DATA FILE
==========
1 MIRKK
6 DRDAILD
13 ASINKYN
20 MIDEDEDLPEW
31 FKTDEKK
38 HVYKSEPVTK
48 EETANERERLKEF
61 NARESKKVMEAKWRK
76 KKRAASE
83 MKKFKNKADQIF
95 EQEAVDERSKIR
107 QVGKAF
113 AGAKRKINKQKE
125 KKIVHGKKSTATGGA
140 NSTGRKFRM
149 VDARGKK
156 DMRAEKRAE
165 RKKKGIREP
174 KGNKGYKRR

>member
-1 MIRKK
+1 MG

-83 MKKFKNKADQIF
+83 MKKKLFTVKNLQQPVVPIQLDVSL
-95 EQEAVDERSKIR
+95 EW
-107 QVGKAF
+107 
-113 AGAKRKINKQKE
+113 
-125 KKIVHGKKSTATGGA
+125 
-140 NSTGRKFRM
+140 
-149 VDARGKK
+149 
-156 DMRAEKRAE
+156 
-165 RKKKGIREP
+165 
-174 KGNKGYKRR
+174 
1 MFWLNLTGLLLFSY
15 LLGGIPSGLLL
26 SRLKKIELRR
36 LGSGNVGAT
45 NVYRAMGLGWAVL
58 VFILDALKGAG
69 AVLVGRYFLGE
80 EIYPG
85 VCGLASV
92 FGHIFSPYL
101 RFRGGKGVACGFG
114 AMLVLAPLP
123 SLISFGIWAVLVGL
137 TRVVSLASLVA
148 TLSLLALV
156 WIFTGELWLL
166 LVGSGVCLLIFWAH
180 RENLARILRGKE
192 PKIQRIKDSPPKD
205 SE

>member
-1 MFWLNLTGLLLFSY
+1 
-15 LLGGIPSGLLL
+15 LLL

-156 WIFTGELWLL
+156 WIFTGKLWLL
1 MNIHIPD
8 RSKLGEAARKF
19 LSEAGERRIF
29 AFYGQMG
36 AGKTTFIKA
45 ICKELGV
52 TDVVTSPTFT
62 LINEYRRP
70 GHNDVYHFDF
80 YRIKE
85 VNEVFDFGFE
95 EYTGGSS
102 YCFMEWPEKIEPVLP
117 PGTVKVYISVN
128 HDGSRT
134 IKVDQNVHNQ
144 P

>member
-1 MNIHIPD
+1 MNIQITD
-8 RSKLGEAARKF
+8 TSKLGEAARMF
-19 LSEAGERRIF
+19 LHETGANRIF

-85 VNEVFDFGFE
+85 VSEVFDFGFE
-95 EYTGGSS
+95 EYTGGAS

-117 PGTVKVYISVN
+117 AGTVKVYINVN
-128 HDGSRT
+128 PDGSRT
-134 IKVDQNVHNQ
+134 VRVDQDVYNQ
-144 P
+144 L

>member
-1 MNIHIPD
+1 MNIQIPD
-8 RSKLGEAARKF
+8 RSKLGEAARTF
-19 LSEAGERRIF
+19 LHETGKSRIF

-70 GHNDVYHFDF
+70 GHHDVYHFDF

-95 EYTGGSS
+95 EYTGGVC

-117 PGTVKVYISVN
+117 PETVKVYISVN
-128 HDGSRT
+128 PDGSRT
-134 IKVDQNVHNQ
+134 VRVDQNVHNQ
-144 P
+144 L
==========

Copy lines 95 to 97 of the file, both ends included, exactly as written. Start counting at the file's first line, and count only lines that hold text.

+85 VSEVFDFGFE
-95 EYTGGSS
+95 EYTGGAS